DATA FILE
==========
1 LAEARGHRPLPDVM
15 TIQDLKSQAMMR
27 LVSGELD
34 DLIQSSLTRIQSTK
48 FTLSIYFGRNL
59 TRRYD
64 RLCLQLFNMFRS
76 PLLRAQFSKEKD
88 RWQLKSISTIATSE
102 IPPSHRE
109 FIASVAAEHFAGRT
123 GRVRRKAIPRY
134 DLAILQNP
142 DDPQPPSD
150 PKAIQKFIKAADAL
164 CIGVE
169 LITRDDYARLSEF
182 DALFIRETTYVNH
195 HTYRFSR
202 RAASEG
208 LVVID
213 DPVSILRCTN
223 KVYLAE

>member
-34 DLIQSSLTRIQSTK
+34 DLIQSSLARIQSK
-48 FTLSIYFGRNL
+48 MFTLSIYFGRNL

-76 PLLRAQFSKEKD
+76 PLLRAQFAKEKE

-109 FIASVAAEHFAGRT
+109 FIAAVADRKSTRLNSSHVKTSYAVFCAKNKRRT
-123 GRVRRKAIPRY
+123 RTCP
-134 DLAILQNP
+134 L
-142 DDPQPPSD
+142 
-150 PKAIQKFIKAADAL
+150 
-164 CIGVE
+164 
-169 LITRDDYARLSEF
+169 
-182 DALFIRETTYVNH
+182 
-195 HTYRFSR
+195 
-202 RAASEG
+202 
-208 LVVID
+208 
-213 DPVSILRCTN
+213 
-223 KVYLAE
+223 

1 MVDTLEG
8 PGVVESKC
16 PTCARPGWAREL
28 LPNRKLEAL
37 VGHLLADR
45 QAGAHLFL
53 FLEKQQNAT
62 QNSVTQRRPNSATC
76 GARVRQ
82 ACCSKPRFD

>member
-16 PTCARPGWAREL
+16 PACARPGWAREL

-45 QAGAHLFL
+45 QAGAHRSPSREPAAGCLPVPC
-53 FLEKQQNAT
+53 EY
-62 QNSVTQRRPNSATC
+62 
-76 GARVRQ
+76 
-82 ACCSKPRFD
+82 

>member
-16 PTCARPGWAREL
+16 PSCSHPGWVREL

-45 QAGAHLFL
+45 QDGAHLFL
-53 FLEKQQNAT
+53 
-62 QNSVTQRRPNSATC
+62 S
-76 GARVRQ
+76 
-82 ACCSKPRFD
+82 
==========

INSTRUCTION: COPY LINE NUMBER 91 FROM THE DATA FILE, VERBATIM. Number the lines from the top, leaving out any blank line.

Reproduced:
-82 ACCSKPRFD